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Here’s another instance of the Tories attempting to silence Left-wing bloggers and online critics. Today’s I newspaper for the 18th December 2014 has a story on page 4 about Grant Shapps being accused of trying to shut down The Political Scrapbook. Shapps used his lawyers to try to bully the blog, sending it three letters threatening to sue because of two stories it published about the Tory chairman. The same firm of lawyers acting for Shapps also sent a letter threatening legal action on behalf of another, unnamed Tory MP, who was also the subject of a blog post. Despite the threats, neither Shapps nor his unnamed colleague have followed up with legal action.
This isn’t the first or only time politicians, of both the Left, Right and Centre, have tried to close down their critics through threats of legal action. There have been any number of cases of…
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Newcastle United sponsor Wonga is to pay more than £2.6 million in compensation to around 45,000 customers for “unfair and misleading debt collection practices”, the City regulator has announced.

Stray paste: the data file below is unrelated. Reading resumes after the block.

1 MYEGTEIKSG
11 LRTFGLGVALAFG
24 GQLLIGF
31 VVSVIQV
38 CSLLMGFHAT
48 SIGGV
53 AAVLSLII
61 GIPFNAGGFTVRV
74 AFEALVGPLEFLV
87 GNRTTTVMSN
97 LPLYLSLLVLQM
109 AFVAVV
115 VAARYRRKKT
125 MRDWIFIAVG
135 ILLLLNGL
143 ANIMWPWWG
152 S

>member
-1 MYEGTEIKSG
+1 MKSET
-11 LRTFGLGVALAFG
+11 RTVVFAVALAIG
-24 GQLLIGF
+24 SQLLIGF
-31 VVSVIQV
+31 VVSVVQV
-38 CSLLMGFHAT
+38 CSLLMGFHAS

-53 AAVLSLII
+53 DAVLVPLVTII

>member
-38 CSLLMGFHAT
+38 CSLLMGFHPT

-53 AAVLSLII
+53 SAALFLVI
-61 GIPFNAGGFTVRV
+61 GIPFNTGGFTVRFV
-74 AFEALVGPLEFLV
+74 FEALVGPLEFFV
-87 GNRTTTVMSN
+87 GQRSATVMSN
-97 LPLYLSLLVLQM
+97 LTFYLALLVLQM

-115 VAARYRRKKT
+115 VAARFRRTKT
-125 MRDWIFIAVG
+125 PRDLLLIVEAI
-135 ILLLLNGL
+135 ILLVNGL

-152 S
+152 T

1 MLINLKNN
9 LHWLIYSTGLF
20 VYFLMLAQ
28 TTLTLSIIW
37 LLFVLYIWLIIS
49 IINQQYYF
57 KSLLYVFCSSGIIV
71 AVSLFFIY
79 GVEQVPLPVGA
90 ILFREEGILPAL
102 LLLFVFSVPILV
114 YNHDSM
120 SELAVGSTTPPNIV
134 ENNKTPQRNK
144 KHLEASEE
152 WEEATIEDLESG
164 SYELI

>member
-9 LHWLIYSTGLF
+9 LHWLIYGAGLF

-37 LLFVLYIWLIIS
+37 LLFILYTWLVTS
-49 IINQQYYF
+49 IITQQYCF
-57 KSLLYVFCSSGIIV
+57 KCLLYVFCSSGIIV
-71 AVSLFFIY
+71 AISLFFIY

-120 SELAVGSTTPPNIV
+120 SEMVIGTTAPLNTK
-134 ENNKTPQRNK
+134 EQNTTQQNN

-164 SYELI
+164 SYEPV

The UK’s biggest payday lender was found to have sent letters to customers in arrears from non-existent law firms threatening legal action, the Financial Conduct Authority (FCA) said.
In some cases Wonga added charges to customers’ accounts to cover administration fees for sending the letters.
Wonga, which struck a controversial four-year sponsorship deal with Newcastle United in October 2012, apologised “unreservedly” for the failings, which took place between October 2008 and November 2010.
The FCA said consumers were put under “great pressure” from communications sent by fictitious law firms to make loan repayments that many could not afford.
Wonga contacted customers in arrears under the names Chainey, D’Amato & Shannon and Barker and Lowe Legal Recoveries, leading customers to believe that their outstanding debt had been passed to a law firm, or other third party. Further legal action was threatened if the debt was not repaid.